How it miscalculated
Uswitch told Full Fact that the £209 figure refers to its estimated saving in January 2023 specifically, based on people’s use of energy at that time of year.
We don’t know exactly how it reached that estimate and whether it’s based on typical consumption in winter generally or January in particular. But either way, you can’t simply multiply £209 by 12 to get an annual figure, as the Telegraph seems to have done, because this would be like making a year out of 12 Januaries.
Uswitch confirmed to us that multiplying by 12 would give an inaccurate result, and its press release says: “Working from home during the colder months of the year is obviously going to be more expensive as employees are likely to need their heating on during the day.”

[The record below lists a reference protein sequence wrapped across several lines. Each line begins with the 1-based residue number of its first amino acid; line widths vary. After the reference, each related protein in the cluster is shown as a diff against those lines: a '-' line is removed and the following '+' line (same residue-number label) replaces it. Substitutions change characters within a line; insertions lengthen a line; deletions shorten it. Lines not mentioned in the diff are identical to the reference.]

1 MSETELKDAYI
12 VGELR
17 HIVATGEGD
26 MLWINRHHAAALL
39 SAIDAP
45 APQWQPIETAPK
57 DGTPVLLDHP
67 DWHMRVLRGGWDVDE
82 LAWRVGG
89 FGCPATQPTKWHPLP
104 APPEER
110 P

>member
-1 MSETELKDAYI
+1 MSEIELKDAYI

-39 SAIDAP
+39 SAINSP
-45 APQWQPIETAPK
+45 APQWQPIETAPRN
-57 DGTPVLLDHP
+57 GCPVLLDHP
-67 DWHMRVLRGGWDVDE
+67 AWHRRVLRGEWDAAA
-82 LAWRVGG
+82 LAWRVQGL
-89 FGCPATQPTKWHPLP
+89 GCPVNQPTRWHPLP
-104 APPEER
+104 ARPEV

Energy bills are made up from a mixture of standing charges and usage costs for both electricity and gas, and because we don’t know exactly how Uswitch calculated its figures, we can’t adjust them precisely to take account of the seasons.
However, typical domestic consumption figures shared with us by energy analysts Auxilione show that electricity consumption is about 22% higher in January than in an average month, and gas consumption is about 90% higher. This suggests that the Telegraph calculation may overestimate the total energy cost of working from home significantly.
The £209 estimate from Uswitch is based on the January 2023 price cap, and therefore takes no account of any possible further energy price rises, which have been forecast by some analysts for 2023. If these happen, the additional energy costs of working from home will also rise. But of course the future prices are unknown.
Are Uswitch’s estimates reliable?